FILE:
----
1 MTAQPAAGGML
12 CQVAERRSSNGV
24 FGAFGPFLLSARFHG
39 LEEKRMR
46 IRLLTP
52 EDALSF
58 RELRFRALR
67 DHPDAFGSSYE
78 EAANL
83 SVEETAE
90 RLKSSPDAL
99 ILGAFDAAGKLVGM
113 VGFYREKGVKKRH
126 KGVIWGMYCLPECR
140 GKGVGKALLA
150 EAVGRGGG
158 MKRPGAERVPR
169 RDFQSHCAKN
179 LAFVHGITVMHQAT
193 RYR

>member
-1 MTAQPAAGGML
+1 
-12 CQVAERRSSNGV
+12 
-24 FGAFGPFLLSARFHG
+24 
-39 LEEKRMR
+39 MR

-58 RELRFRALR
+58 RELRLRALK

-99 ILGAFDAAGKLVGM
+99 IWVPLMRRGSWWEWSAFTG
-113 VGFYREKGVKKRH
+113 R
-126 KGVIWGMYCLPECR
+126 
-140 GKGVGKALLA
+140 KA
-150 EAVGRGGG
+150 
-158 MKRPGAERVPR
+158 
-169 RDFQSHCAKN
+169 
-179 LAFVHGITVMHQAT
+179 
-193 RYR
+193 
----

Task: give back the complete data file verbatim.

1 MTAQPAAGGML
12 CQVAERRSSNGV
24 FGAFGPFLLSARFHG
39 LEEKRMR
46 IRLLTP
52 EDALSF
58 RELRFRALR
67 DHPDAFGSSYE
78 EAANL
83 SVEETAE
90 RLKSSPDAL
99 ILGAFDAAGKLVGM
113 VGFYREKGVKKRH
126 KGVIWGMYCLPECR
140 GKGVGKALLA
150 EAVGRGGG
158 MKRPGAERVPR
169 RDFQSHCAKN
179 LAFVHGITVMHQAT
193 RYR

>member
-1 MTAQPAAGGML
+1 
-12 CQVAERRSSNGV
+12 
-24 FGAFGPFLLSARFHG
+24 
-39 LEEKRMR
+39 MR

-58 RELRFRALR
+58 RELRLRALK

-99 ILGAFDAAGKLVGM
+99 IWVPLMRRGSWWEWSAFTG
-113 VGFYREKGVKKRH
+113 R
-126 KGVIWGMYCLPECR
+126 
-140 GKGVGKALLA
+140 KA
-150 EAVGRGGG
+150 
-158 MKRPGAERVPR
+158 
-169 RDFQSHCAKN
+169 
-179 LAFVHGITVMHQAT
+179 
-193 RYR
+193 